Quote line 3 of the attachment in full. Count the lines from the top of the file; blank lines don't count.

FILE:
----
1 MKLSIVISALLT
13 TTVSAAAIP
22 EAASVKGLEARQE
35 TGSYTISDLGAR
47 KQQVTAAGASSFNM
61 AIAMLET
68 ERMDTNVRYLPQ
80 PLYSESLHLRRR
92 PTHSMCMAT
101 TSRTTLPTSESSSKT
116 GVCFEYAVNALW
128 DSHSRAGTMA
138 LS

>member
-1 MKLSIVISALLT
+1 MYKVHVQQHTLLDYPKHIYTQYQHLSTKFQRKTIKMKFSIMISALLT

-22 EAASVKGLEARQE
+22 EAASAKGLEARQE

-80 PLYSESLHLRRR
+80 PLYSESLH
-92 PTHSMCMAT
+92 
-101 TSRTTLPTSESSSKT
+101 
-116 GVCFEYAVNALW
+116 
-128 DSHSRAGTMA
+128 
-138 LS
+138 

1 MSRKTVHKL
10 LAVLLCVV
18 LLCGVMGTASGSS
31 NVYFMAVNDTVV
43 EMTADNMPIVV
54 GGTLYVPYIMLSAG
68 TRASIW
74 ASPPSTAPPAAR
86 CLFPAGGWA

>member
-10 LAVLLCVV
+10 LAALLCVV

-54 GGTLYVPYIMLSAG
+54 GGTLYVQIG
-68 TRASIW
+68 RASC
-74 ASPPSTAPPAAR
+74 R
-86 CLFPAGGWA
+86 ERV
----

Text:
22 EAASVKGLEARQE